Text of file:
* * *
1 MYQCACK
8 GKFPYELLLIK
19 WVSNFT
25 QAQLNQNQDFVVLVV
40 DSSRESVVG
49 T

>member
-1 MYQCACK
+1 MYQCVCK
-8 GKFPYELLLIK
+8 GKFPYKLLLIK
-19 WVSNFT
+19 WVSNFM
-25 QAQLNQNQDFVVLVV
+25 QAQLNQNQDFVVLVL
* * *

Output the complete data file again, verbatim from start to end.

1 MYQCACK
8 GKFPYELLLIK
19 WVSNFT
25 QAQLNQNQDFVVLVV
40 DSSRESVVG
49 T

>member
-1 MYQCACK
+1 MYQCVCK
-8 GKFPYELLLIK
+8 GKFPYKLLLIK
-19 WVSNFT
+19 WVSNFM
-25 QAQLNQNQDFVVLVV
+25 QAQLNQNQDFVVLVL